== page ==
John F. Kennedy
John F. Kennedy. Photo by AP
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Yad Kennedy. Photo by Wikimedia Commons

When the 35th U.S. president was assassinated in November, 1963, the planning of the America-Israel Friendship Forest was already in high gear. With the death of John F. Kennedy, it took on a new urgency.

The Jewish National Fund (JNF), established in 1902, is in the business of land reclamation. Its best-known activity is planting trees in Israel, with some 240 million trees to its credit to date. In the early 1960s, the organization’s American branch took on the long-term development of an area of barren rocky hillsides outside Jerusalem, gradually draping it with bright and dark evergreens. After the president’s death, the project was renamed the John F. Kennedy Peace Forest, and a memorial was commissioned on the rocky peak at its center. It was dedicated on July 4, 1966.

Take the road to the Hadassah Hospital Ein Kerem campus, on the southwest edge of Jerusalem. Just after the Kiryat Menachem neighborhood, where the road veers right and begins its final descent to Hadassah, turn sharply left onto another road marked “Ora” and “Aminadav” and – a brown sign – “Yad Kennedy." Don’t enter the villages, but follow the winding road on the hillside below them. (High-scale maps designate it Rte. 3877, but there are very few signs with that information. The occasional brown signs to Yad Kennedy or “Kennedy Memorial” are reassuring.)

Exactly 4.5 kilometers from the turn-off, the low, flat-topped monument suddenly appears across the valley to your left. You cannot stop here, but even a quick glance is enough to appreciate its design: the huge stump of a tree cut down in its prime.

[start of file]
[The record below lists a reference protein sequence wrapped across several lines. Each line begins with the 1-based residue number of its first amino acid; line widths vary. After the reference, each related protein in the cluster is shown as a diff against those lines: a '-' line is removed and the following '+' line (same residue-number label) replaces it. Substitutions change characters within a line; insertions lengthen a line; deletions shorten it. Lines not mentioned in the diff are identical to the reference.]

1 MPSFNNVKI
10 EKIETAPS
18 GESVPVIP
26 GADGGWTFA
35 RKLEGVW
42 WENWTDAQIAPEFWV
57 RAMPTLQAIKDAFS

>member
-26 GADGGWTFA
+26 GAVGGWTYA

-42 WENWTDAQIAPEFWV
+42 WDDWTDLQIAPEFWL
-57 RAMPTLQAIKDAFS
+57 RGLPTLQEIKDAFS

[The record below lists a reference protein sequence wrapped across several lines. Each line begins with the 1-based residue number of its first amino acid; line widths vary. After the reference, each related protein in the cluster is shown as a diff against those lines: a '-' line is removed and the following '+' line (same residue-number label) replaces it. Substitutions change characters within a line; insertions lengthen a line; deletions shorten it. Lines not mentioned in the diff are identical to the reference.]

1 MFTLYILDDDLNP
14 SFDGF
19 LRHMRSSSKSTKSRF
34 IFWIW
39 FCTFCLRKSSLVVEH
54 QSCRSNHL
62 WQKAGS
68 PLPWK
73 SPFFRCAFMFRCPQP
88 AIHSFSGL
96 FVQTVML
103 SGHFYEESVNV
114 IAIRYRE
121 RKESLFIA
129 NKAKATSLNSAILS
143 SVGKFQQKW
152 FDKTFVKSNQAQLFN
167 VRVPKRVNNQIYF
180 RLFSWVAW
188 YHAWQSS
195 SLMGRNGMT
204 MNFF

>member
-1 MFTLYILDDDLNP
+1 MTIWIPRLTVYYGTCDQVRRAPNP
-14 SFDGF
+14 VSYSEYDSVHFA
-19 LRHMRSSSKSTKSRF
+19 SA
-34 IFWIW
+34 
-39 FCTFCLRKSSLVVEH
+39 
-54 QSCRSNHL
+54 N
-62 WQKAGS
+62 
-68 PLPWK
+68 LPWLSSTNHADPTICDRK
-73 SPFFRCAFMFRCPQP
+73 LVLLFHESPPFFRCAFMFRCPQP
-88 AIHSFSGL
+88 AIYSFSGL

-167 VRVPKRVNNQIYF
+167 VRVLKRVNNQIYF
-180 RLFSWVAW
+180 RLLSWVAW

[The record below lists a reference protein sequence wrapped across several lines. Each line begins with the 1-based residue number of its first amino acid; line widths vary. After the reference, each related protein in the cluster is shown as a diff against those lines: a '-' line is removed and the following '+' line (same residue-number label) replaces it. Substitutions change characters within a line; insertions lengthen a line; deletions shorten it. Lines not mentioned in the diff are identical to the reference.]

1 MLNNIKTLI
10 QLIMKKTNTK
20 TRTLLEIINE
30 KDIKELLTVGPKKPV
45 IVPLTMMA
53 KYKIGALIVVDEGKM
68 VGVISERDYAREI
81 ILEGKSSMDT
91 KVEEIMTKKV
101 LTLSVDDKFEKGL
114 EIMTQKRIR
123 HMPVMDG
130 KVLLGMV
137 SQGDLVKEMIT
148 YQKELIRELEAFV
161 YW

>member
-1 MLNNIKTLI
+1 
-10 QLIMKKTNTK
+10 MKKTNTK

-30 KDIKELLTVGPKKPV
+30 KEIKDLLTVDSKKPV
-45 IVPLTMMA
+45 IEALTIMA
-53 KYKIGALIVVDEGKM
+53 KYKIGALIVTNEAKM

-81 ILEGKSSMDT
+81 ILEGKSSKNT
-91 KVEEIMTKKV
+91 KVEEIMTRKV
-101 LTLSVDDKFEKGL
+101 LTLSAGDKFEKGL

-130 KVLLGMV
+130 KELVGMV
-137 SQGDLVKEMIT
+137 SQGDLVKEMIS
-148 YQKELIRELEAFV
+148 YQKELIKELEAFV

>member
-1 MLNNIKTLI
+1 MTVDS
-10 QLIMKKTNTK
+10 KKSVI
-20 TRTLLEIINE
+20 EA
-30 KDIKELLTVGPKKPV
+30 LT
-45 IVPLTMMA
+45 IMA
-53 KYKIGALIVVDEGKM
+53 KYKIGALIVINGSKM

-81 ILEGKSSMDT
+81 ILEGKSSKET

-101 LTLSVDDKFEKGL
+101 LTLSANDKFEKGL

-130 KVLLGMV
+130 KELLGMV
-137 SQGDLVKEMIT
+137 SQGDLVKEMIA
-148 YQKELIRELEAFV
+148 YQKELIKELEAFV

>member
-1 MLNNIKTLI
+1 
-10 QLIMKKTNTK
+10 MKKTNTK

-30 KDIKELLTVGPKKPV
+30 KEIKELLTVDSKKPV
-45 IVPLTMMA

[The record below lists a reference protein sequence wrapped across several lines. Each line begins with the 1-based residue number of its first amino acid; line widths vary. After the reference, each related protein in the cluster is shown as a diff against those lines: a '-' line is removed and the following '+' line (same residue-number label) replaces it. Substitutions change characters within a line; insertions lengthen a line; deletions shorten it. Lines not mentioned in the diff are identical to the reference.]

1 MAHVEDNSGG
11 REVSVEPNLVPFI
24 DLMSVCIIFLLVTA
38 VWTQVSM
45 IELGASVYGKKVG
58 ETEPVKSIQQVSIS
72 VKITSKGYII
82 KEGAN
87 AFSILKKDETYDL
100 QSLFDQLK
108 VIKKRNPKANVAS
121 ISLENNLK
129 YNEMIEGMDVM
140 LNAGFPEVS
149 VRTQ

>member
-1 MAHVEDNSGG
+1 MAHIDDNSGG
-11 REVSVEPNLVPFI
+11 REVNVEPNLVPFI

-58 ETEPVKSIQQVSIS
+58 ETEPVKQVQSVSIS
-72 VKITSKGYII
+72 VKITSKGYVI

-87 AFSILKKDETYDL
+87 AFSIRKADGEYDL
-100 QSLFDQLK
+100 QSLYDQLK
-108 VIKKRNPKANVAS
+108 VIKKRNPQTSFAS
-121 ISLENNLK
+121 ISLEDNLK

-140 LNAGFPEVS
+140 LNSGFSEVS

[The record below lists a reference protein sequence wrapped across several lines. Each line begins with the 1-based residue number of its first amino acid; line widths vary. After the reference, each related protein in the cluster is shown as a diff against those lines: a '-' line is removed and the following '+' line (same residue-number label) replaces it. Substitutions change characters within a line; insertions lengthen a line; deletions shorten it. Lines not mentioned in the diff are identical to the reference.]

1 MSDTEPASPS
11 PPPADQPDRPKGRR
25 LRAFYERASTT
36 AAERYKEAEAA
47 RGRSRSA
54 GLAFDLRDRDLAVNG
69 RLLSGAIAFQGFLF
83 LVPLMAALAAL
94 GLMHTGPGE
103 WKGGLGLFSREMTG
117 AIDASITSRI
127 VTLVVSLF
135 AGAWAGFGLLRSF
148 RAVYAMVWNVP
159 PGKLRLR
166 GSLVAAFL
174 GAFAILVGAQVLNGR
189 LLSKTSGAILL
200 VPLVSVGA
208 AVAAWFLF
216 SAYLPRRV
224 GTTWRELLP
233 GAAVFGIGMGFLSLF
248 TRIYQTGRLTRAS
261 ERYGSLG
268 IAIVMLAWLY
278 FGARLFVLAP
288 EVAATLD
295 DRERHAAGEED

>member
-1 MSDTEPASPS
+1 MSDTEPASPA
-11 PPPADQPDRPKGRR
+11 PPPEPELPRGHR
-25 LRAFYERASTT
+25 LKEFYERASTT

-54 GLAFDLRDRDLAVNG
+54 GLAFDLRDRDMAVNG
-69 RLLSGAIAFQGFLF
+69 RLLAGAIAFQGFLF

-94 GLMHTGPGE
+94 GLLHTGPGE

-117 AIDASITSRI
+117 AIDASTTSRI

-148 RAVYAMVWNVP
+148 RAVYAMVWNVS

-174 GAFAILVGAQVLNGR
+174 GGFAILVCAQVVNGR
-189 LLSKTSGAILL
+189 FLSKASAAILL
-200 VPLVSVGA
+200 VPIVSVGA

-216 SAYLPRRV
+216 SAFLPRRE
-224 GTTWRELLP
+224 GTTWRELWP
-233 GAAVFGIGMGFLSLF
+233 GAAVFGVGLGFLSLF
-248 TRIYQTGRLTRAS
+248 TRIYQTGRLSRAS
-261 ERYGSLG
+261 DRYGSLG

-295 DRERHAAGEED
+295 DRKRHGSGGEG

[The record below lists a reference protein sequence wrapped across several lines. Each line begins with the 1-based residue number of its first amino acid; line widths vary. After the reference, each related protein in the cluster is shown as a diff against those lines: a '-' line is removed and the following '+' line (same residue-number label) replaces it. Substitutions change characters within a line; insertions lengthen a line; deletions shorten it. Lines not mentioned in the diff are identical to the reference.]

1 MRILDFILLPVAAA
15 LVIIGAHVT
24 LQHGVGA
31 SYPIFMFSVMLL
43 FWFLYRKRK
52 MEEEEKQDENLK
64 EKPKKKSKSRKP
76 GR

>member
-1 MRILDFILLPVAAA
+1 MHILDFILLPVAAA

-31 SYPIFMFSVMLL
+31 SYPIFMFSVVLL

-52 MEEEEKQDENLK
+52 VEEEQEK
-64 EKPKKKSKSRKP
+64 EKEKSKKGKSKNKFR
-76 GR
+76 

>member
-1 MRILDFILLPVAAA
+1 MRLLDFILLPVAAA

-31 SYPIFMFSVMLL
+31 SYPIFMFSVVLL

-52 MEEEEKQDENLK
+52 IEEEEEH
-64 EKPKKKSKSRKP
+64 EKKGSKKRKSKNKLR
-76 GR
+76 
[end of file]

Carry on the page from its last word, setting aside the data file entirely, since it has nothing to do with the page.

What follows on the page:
The road climbs a few hundred meters more to a T-junction. Turn left to the Kennedy Memorial. The road winds several times around the hill and ends at a spacious parking lot just below the site.

Fifty-three concrete “ribs,” separated by high narrow windows, curve upward to form the distinctive silhouette of the structure. The two that flank the glass door carry the logo of the JNF. Embedded on the exterior of the other ribs are brass-colored seals of each of the 50 United States of America and the District of Columbia. There is a comfortable awe about this sanctuary of sorts, its echoing interior adorned only by a bronze relief of JFK’s face, some greenery, and an eternal flame inspired by the one that burns in Arlington, Virginia.

The pine-grove opposite the entrance to the memorial includes trees planted by members of the Kennedy family that have visited Israel over the years, among them Jacqueline Kennedy Onassis, Edward Kennedy and Kathleen Kennedy Townsend. Name plaques give details.

The lone hill rises to 823m, or 2,700 ft., above sea level, offering sweeping panoramic views in all directions. On a clear day, you can see the coastal city of Ashdod to the west. Shaded wooden benches and a drinking fountain make this a welcome and tranquil rest stop.

There was a time when the Kennedy Memorial was an integral part of tour-group itineraries; but 50 years after the assassination, that sense of immediacy has dissipated, the relevance for younger visitors is less compelling, and an entire slew of newer historic sites and museums have elbowed their way up the list of must-sees and must-dos in Jerusalem. You are quite likely to be alone when you visit: not a bad thing for a few moments of quiet contemplation.

The memorial itself is meant to be open Sunday to Thursday, 8 A.M. to 3 P.M., but it is worth a visit even if you need to peer into the inner sanctum through the windows. For information, call the JNF at 1-800-350-550 or (02) 670-7411.